A recent “surge” in online scams has led to digital crime accounting for a quarter of all offences experienced by members of the public, according to new data released by An Garda Síochána.
An online survey found that 26 per cent of respondents who had experienced crime said they had fallen foul of some form of digital fraud.
“The high number of online fraud victims in this survey mirrors the sharp increase in this crime during the Covid-19 pandemic when increased targeting of victims through online platforms saw a surge in scams,” gardaí said.
One in five of those who took part in the research said they had been the victim of some form of crime. Gardaí described this as a “much higher victimisation rate than is typically found” nationally, reflecting the opt-in nature of online surveys.
Unable to carry out normal research fieldwork in 2020 due to the pandemic, An Garda Síochána commissioned Amárach Research to conduct online polling.
A full public attitudes survey resumed in 2021, the findings of which are due to be published by October.
In its online alternative, 6,000 adults and a comparatively smaller sample of younger people gave their views on crime and policing over a four-month period to the end of 2020.
While online fraud was a major factor, it was the crime type least reported to gardaí by victims, at 26 per cent. By comparison, 87 per cent of car thefts were reported.
In terms of interaction with members of the force, just over half of crime victims were satisfied with how their case was handled
The survey found female respondents reported a greater level of concern about their welfare or that of someone they live with. Younger people between the ages of 18 and 24 were more likely to worry about personal injury.
Sexual offences and human trafficking were the top two policing priorities identified during 2020, followed by robberies, illegal weapons, assaults and drugs offences.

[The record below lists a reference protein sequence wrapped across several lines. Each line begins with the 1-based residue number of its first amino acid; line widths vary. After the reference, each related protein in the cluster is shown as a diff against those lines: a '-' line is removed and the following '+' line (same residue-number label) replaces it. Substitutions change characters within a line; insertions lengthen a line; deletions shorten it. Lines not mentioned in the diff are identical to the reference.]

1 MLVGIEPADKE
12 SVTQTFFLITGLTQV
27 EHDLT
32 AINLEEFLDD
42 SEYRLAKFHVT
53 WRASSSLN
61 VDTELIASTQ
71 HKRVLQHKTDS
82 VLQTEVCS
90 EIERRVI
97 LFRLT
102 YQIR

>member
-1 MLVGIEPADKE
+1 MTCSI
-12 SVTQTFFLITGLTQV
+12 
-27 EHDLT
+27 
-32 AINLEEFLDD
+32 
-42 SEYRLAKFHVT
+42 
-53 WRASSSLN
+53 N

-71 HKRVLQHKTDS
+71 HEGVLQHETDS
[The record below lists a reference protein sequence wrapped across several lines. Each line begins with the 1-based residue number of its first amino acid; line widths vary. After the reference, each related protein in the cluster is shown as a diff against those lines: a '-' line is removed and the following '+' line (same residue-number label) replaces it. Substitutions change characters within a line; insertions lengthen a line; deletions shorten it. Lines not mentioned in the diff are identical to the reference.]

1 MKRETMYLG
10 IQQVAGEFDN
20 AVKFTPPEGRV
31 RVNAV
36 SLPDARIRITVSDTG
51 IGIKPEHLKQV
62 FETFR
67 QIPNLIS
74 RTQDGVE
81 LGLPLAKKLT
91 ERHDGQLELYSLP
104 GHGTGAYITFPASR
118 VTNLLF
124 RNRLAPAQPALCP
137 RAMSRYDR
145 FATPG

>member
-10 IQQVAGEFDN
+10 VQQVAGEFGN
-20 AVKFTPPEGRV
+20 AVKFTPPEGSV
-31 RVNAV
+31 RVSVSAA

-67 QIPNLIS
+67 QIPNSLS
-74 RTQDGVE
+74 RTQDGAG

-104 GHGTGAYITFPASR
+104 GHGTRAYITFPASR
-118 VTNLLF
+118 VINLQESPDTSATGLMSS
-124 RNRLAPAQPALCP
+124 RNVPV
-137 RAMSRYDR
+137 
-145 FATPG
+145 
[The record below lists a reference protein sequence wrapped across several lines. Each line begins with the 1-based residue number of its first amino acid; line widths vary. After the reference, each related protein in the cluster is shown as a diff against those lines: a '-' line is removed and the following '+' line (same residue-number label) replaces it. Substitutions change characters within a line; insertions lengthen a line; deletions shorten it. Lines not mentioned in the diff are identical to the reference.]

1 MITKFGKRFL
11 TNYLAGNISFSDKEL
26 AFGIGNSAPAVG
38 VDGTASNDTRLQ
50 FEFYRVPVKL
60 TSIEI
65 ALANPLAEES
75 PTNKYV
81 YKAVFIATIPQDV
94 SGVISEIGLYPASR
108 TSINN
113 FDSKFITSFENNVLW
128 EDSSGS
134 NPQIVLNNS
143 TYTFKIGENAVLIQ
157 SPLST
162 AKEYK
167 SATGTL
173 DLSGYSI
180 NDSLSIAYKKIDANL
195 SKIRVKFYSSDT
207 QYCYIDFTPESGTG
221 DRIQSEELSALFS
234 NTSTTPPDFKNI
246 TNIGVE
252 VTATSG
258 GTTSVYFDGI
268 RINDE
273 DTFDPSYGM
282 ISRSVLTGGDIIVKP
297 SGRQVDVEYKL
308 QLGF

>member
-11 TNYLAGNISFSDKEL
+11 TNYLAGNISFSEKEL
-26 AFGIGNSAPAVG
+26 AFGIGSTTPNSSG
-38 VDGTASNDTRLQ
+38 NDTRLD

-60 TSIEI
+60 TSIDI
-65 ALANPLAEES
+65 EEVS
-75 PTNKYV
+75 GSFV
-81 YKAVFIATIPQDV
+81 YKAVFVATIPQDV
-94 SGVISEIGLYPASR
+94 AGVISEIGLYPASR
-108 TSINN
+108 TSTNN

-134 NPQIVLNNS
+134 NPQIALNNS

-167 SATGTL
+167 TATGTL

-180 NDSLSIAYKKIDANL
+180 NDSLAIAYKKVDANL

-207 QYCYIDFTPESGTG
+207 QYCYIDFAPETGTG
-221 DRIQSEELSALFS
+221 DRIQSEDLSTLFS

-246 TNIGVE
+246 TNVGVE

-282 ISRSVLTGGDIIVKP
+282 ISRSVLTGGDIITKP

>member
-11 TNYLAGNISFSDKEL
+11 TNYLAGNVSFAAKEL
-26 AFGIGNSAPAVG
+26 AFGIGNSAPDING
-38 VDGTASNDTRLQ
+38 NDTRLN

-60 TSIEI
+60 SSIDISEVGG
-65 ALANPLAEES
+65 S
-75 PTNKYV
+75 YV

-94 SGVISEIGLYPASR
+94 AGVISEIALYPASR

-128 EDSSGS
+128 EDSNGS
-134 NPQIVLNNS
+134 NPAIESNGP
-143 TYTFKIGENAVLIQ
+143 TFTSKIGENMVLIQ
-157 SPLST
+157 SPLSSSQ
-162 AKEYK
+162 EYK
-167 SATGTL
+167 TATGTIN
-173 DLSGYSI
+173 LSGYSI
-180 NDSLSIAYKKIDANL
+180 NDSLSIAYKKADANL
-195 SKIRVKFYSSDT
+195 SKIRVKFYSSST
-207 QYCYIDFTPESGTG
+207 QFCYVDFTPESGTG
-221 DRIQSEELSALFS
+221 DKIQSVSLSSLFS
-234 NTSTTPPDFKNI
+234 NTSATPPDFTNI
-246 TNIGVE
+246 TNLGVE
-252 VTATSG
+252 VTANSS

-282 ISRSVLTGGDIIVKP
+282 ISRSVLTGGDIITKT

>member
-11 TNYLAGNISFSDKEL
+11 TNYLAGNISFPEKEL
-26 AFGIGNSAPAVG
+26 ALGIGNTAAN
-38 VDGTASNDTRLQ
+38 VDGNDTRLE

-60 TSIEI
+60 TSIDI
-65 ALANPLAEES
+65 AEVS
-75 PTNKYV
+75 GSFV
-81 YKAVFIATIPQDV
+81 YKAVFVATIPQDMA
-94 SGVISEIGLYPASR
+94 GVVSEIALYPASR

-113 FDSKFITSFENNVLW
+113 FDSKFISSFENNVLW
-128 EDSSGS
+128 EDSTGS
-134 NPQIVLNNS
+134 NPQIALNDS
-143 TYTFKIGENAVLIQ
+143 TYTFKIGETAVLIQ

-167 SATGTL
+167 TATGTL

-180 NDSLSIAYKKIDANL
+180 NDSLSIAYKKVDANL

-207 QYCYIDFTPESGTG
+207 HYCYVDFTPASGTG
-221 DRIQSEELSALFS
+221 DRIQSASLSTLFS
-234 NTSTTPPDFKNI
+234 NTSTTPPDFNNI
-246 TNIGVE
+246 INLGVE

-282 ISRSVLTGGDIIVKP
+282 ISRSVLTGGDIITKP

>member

In terms of interaction with members of the force, just over half of crime victims (53 per cent) were satisfied with how their case was handled. However, a similar proportion were dissatisfied with the level of information they received regarding their case.
Gardaí said that while letters are sent to victims, there were plans to introduce additional digital and interactive channels of communication to keep victims informed.
The public is more likely to be concerned about national crime (66 per cent believing this to be a serious or very serious issue) compared with local crime (15 per cent).
Garda Commissioner Drew Harris said he was pleased with high levels of public trust in his force.
“This online survey highlights areas of concern and where An Garda Síochána can improve,” he said. “We have already started to address some of these and further improvements to how we provide our service will be made over the coming year.”
The data showed that 61 per cent or those who reported crimes felt gardaí responded quickly.
In other areas, gardaí scored highly, with levels of trust, respect, helpfulness and friendliness all scoring between 81 and 86 per cent.